If you took the futuristic, caste-based society from Brave New World and combined it with the outrageous humor of Monty Python, you'd end up with Jasper Fforde's Shades of Grey. The book is both insightful and amusing, not to mention very, very clever.
The world of Shades of Grey is so intricate that it almost defies description. The story is set far into the future in a place in which the Wizard of Oz was as real as Chuck Norris and Rembrandt. In Fforde's world, the hierarchical society is based on an individual's ability to see color. The better one can perceive color, the higher one's rank in society is. And the society is rule-bound to the point of absurdity with its highest goal to be as conformist as possible.
Eddie Russet, the book's main character is an extremely likeable person who sticks to his morals despite the fact that everyone around him, including his friends and family, will do anything to better themselves in society. When Eddie meets up with a young, grey woman (greys being the lowest caste in society since they do not see color) with a horrible temper and no respect for the establishment, he not only finds himself in the middle of several shocking mysteries, he also begins to question the values he has been taking for granted all his life.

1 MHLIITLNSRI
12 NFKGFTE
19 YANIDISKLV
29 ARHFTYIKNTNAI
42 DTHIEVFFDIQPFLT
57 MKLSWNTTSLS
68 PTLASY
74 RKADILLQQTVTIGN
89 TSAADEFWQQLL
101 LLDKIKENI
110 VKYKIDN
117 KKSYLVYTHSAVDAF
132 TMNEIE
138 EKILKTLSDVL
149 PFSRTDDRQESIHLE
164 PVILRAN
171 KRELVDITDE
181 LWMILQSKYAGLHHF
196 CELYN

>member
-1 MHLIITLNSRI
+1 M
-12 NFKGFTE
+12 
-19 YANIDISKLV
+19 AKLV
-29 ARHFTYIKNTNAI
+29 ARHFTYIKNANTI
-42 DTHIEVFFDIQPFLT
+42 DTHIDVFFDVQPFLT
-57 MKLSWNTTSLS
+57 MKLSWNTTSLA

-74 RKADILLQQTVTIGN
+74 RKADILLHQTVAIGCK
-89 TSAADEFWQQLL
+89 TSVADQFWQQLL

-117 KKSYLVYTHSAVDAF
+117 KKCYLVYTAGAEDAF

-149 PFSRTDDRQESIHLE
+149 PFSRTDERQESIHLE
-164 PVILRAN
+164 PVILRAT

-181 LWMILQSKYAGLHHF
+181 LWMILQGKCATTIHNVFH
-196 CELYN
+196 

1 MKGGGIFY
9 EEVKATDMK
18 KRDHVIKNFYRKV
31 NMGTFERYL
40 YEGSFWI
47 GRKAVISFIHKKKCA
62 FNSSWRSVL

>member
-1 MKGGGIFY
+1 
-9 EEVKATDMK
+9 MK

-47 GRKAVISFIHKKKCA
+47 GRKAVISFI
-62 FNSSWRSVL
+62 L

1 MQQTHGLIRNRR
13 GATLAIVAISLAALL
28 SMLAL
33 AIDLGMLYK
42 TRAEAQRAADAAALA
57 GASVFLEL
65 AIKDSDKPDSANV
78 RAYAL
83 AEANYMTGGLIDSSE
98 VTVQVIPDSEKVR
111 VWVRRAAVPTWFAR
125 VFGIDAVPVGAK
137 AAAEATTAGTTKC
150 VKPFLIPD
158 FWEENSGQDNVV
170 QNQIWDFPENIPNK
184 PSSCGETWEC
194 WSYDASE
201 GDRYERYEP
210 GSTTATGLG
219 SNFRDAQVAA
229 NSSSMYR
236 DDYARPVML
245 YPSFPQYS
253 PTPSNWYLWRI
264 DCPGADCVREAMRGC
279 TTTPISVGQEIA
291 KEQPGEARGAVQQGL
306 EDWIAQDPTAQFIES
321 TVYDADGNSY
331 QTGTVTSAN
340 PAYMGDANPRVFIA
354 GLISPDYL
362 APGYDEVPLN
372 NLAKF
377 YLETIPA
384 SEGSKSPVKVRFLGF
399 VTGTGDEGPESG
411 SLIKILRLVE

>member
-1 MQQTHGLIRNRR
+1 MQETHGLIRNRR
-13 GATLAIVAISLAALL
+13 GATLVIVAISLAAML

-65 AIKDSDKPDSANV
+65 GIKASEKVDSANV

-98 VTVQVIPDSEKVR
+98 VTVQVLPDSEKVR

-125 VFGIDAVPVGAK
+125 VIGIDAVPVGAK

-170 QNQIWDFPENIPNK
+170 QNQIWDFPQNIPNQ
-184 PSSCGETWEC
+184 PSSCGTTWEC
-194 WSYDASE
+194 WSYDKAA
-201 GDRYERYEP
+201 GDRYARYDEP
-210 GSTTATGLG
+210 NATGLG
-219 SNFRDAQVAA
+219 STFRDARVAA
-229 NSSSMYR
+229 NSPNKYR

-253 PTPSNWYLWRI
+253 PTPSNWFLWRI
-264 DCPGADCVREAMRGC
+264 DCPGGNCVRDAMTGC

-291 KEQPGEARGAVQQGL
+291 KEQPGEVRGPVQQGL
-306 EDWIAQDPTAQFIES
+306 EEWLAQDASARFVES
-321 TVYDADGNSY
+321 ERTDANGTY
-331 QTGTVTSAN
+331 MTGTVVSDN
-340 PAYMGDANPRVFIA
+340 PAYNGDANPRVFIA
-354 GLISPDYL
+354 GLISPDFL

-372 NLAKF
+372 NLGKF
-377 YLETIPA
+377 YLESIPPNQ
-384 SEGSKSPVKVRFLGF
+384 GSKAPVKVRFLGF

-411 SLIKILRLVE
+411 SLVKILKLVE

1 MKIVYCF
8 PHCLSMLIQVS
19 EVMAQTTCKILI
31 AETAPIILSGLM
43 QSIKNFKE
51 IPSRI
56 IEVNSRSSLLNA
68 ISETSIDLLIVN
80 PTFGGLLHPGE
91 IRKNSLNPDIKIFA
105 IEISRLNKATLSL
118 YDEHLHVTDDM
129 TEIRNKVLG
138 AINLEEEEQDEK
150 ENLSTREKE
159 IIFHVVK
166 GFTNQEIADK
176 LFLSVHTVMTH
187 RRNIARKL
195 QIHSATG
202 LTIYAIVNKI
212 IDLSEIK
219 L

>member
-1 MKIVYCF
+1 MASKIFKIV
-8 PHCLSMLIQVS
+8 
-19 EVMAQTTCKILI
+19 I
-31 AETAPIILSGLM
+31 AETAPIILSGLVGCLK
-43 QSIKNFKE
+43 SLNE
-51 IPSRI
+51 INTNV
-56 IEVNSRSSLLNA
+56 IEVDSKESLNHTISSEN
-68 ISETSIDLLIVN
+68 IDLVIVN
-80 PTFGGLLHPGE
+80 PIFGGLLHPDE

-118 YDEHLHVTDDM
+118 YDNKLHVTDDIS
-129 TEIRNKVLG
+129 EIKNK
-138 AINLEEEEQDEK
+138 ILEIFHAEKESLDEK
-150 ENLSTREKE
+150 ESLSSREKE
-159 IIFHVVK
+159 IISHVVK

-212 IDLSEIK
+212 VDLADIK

I loved this book! It was clever, imaginative, and compelling. As a lover of dystopian fiction, I appreciated the fact that while the society was, on the one hand, horrific, the comedy relief saved it from becoming oppressive. The characters were intriguing and extremely enjoyable. It took me a few pages to get accustomed to the language, and I'm still not certain I understand every nuance about the setting, but the story and characters have firmly embedded themselves in my mind.
Shades of Grey ends with a cliffhanger, but luckily there are more books in this series. I will definitely be reading on to find out what happens with Eddie Russet and Jane Grey.